16. First off, there were a few spelling grammatical copyediting errors than I d ve hoped in such a work Worse, some came along fairly early, before the author had built up any karma.That being said, overall the book is entertaining, educational, and funny There are a few sections that devolve into laundry lists of terms or rules, but for the most part, the knowledge imparted is interesting I enjoyed the letters that SPOGG has sent out to various personalities including Her Royal Majesty Queen Eliz [...]


  17. If anyone still teaches grammar in the classroom, this would be good source material Brockenbrough brings nice humor to a potentially dull subject, but she s absolutely right when she says no one who voluntarily reads a book on grammar truly needs it I knew most of this stuff before though I don t always remember to apply it , but she does write engagingly My big gripe is that she does not address the President s Day Presidents Day controversy yes, it still bothers me , which is all I really wan [...]


  18. An American, vulgar, sarcastic version of Eats, Shoots Leaves The Zero Tolerance Approach to Punctuation This is another book dedicated to people that cringe whenever they see signs such as, Smile, your on camera The author highlights big offenders in grammar, including Viagra Spam emails, sex texting politicians, and back country store owners everywhere.The second half of the book is a very handy reference book for anyone that writes in the English lanuage on a regular basis.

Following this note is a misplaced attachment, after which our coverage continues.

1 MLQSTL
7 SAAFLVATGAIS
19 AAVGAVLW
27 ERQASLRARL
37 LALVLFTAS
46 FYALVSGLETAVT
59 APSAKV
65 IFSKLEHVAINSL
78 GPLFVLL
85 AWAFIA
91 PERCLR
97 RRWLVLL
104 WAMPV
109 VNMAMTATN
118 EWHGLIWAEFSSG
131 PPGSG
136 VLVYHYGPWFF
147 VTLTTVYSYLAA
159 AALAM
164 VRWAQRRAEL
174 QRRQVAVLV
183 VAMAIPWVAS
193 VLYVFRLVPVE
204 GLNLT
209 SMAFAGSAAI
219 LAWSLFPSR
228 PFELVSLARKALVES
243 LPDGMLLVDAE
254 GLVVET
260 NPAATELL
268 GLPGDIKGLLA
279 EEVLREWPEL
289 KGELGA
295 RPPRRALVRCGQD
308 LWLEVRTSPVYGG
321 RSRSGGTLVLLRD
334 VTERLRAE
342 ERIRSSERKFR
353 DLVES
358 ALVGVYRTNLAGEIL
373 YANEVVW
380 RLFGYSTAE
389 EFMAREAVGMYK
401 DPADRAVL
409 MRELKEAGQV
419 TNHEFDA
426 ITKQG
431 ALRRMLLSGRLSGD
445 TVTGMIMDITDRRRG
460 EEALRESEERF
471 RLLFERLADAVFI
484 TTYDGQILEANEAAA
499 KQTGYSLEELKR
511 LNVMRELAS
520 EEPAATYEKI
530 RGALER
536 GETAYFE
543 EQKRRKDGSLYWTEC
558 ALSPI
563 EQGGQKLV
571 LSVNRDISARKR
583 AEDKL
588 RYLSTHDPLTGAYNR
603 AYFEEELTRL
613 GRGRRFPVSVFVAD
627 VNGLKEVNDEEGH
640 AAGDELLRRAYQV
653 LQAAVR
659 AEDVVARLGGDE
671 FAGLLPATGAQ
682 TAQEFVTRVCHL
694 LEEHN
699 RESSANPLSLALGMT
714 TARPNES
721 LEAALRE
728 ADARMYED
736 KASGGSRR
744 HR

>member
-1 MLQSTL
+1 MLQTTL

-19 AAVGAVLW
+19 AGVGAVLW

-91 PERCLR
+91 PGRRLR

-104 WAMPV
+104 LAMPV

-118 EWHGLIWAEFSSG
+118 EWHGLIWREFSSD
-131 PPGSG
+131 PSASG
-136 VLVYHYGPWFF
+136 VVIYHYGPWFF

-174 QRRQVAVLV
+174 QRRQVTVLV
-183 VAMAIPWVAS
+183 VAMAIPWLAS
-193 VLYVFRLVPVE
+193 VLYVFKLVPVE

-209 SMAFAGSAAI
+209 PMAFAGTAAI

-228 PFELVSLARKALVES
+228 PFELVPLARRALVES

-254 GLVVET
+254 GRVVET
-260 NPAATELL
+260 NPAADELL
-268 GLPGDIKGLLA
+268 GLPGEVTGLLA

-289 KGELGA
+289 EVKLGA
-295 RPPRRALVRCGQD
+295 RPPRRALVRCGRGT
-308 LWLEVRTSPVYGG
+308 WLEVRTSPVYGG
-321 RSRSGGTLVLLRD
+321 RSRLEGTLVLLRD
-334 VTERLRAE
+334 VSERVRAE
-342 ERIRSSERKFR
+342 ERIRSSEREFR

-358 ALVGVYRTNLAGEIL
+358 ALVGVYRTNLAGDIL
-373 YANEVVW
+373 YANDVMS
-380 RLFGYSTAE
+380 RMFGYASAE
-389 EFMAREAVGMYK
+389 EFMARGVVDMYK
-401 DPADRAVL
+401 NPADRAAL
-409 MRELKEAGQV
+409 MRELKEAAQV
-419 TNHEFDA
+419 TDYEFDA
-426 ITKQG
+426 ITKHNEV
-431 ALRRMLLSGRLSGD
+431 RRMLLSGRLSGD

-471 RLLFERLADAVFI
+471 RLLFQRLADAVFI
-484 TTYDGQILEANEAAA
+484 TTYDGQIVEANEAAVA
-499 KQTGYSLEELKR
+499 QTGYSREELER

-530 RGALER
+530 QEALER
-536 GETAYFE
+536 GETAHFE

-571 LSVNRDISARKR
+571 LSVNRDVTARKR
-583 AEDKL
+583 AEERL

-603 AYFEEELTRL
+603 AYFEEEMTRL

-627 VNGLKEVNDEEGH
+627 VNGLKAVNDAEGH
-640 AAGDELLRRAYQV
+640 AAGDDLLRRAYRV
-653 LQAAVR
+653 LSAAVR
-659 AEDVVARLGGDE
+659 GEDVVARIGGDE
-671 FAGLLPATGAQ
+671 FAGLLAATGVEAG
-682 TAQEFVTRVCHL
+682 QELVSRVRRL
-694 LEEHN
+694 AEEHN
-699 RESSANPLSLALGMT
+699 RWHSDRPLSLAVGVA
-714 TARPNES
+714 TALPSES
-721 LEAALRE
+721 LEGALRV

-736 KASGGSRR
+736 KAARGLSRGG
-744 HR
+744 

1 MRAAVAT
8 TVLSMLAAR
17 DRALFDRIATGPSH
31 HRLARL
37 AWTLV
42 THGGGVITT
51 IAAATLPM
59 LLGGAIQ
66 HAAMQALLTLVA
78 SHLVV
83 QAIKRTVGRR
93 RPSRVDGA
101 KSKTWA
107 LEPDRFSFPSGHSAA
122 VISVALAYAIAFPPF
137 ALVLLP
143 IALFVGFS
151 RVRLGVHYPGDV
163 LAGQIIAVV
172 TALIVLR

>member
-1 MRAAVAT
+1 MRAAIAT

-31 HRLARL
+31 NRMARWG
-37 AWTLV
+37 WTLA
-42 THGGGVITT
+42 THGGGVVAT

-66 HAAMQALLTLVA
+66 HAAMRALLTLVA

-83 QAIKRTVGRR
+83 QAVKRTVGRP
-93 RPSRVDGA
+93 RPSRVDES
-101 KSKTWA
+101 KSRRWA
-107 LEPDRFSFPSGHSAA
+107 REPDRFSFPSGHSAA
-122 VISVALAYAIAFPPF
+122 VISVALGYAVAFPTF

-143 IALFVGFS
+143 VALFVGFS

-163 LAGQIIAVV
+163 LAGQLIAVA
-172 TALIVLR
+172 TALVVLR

19. I have mixed feelings about this book I love grammar I just love it So shouldn t I love the person who founded National Grammar Day and SPOGG To be frank, she began to grate on my nerves This book has been compared to Eats, Shoots Leaves by Lynne Truss, but I find Truss s book a million times endearing I feel like Martha Brockenbrough isn t on my side like she s criticizing my grammar with a gleeful sic Though I learned some pretty helpful things reading this book and there are some mistakes th [...]


  20. I really enjoyed this book It was straightforward and entertaining It s a book about grammar in the same vein as Eats Shoots Leaves Among other things the book contains letters from SPOGG The Society for the Promotion of Good Grammar to various grammar offenders including several musicians and politicians She also imagines at least one celebrity in grammar rehab which was quite amusing.


  21. Half of this book is commentary on the grammar problems of our society That s what I expected to be in this book I enjoyed her commentary, as I enjoy it in her column s.The other half of this book is How To Use Proper Grammar I may have learned one or two things, but most of it was so basic that it made the book a chore to read The people that need the textbook half won t get the commentary The people that are educated enough to enjoy the commentary don t need the textbook half It probably shoul [...]